John Porcellino’s Diary of a Mosquito Abatement Man is the comics equivalent of Nabokov’s Butterflies—an idiosyncratic collection of every Porcellino story dealing even tangentially with the titular insects (culled from the 15-year run of his delicate, autobiographical King-Cat zine), rounded out by three superb new offerings.
Call it this summer’s buzz book. In his twenties, Porcellino worked mosquito abatement—tramping through marshes, ladling out larvicidal Bti (his boss claims that it “would be totally harmless for a human to eat”). He also drove a spraying truck for long shifts, at a maximum speed of 12 miles per hour. Life in the slow lane perfectly describes this artist’s m.o.—in a typical King-Cat story, patient observation shades into epiphany or hallucination. In the hypnotic “Chemical Plant/Another World,” our hero drives his spray truck into a bizarre, hermetic machine-city, through “weird streets with names like ‘Technology’ ?”; a jungle of pipes and steam surrounds him as reality slips away.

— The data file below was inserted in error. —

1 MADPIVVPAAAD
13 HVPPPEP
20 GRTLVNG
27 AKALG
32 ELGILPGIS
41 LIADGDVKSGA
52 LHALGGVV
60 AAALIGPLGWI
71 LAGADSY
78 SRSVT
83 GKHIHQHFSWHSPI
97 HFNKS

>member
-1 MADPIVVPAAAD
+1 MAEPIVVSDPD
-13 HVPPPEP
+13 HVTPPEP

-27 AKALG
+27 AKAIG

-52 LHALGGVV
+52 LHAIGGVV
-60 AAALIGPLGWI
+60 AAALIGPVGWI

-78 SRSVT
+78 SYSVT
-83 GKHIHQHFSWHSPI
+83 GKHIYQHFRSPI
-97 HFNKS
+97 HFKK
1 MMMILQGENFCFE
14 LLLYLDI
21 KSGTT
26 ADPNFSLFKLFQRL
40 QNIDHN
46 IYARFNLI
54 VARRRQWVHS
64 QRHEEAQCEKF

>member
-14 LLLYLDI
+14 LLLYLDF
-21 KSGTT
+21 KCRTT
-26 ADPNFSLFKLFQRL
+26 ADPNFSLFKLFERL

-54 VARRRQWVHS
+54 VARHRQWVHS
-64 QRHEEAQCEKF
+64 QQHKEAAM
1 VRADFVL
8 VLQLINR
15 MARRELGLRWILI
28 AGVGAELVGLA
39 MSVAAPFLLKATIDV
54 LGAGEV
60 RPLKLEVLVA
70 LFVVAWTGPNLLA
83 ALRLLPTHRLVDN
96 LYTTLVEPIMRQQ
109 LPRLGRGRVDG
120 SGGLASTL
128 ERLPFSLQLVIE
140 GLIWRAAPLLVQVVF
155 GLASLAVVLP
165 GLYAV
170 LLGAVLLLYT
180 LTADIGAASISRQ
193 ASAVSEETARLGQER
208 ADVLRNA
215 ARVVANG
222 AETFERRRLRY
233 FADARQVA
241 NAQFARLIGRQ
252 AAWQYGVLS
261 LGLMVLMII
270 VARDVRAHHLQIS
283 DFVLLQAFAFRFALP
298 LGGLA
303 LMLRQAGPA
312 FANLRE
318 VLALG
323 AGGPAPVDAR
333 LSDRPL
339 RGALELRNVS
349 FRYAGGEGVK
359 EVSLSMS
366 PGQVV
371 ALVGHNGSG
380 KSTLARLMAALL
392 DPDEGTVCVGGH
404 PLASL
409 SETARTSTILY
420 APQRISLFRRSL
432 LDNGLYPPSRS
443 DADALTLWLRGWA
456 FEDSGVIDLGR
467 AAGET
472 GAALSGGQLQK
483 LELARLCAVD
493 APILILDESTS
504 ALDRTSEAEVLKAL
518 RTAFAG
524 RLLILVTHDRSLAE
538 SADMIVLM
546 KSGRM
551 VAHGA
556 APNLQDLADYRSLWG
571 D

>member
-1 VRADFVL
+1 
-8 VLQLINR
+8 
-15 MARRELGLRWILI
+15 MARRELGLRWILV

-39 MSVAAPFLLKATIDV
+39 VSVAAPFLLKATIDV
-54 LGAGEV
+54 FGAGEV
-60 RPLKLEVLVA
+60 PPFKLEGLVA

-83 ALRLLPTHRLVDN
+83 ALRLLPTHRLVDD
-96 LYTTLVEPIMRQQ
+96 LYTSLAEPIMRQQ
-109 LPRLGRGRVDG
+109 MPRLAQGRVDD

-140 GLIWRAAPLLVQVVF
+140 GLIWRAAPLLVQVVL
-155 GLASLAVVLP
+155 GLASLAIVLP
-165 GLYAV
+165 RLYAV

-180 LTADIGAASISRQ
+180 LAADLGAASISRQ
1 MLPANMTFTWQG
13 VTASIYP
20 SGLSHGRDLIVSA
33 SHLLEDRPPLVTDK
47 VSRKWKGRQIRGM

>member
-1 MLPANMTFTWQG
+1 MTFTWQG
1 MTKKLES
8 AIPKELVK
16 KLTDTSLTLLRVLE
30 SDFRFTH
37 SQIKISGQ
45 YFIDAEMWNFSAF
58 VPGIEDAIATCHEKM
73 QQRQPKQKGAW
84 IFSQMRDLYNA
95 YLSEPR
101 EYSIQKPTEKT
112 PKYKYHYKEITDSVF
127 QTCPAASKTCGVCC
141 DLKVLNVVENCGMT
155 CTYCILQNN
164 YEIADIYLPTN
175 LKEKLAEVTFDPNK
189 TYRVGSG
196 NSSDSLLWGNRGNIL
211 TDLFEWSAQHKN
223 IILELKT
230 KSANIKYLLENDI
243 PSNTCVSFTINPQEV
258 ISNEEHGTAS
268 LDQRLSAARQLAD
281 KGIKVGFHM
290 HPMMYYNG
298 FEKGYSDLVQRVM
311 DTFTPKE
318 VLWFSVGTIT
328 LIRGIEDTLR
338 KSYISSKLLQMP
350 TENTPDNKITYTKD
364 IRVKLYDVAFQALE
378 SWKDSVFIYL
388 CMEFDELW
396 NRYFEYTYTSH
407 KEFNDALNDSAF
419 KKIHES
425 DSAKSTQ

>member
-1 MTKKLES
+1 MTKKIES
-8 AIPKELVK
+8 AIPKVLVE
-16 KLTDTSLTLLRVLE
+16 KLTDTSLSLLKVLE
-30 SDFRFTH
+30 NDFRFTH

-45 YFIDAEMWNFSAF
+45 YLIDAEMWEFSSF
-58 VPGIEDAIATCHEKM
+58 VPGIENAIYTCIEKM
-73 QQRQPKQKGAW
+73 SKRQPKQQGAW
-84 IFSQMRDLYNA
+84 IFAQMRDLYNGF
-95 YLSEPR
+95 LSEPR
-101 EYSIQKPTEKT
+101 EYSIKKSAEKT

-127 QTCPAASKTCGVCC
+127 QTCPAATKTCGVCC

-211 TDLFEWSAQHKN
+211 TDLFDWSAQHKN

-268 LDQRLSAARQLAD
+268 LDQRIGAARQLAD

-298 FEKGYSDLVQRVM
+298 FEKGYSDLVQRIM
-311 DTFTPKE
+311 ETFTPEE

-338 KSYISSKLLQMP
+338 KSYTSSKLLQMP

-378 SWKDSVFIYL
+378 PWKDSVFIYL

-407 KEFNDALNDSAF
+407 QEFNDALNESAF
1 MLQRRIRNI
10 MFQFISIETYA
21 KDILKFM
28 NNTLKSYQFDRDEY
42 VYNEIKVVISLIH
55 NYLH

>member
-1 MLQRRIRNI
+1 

Porcellino often provides dates of occurrence and composition, and the gap is beguiling; in its modest way, this Diary becomes a meditation on memory and creation. (See the hilarious, untitled series of blank panels, sparked by a pencil from a Holiday Inn and written while drunk.) Another pleasure is watching his style and sensibility evolve, from early Panter-esque scratchings and an aggro persona to a perfectly controlled minimalist line and eventual empathy for all living things. This final sentiment might seem corny if “The Owl” weren’t so haunting—the bird glides above his truck “like a ghost,” weirdly beautiful. Only later does he realize it’s dying from the poison, and he puts his career to rest.